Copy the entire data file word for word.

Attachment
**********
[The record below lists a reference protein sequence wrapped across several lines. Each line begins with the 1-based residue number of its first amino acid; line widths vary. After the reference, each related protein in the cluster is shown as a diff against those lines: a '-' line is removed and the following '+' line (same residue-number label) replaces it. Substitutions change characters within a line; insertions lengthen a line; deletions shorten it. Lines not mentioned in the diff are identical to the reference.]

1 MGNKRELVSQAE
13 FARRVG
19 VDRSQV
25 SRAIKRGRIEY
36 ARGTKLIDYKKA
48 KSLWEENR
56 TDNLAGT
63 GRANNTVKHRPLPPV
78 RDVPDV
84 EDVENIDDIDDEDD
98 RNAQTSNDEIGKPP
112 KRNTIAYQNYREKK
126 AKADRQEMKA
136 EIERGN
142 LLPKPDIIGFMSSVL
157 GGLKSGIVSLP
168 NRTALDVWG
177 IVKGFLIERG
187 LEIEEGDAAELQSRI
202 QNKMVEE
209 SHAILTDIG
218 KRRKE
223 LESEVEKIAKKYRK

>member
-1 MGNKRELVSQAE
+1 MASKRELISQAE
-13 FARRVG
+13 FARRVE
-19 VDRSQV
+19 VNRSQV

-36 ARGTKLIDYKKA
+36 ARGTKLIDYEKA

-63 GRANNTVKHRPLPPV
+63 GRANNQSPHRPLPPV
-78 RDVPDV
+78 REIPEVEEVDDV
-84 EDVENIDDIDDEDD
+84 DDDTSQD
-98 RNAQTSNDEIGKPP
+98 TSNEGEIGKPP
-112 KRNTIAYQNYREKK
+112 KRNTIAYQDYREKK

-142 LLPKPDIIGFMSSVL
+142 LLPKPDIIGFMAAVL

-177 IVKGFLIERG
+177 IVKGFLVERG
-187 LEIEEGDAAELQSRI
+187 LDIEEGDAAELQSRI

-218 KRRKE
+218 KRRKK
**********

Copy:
[The record below lists a reference protein sequence wrapped across several lines. Each line begins with the 1-based residue number of its first amino acid; line widths vary. After the reference, each related protein in the cluster is shown as a diff against those lines: a '-' line is removed and the following '+' line (same residue-number label) replaces it. Substitutions change characters within a line; insertions lengthen a line; deletions shorten it. Lines not mentioned in the diff are identical to the reference.]

1 MGNKRELVSQAE
13 FARRVG
19 VDRSQV
25 SRAIKRGRIEY
36 ARGTKLIDYKKA
48 KSLWEENR
56 TDNLAGT
63 GRANNTVKHRPLPPV
78 RDVPDV
84 EDVENIDDIDDEDD
98 RNAQTSNDEIGKPP
112 KRNTIAYQNYREKK
126 AKADRQEMKA
136 EIERGN
142 LLPKPDIIGFMSSVL
157 GGLKSGIVSLP
168 NRTALDVWG
177 IVKGFLIERG
187 LEIEEGDAAELQSRI
202 QNKMVEE
209 SHAILTDIG
218 KRRKE
223 LESEVEKIAKKYRK

>member
-1 MGNKRELVSQAE
+1 MASKRELISQAE
-13 FARRVG
+13 FARRVE
-19 VDRSQV
+19 VNRSQV

-36 ARGTKLIDYKKA
+36 ARGTKLIDYEKA

-63 GRANNTVKHRPLPPV
+63 GRANNQSPHRPLPPV
-78 RDVPDV
+78 REIPEVEEVDDV
-84 EDVENIDDIDDEDD
+84 DDDTSQD
-98 RNAQTSNDEIGKPP
+98 TSNEGEIGKPP
-112 KRNTIAYQNYREKK
+112 KRNTIAYQDYREKK

-142 LLPKPDIIGFMSSVL
+142 LLPKPDIIGFMAAVL

-177 IVKGFLIERG
+177 IVKGFLVERG
-187 LEIEEGDAAELQSRI
+187 LDIEEGDAAELQSRI

-218 KRRKE
+218 KRRKK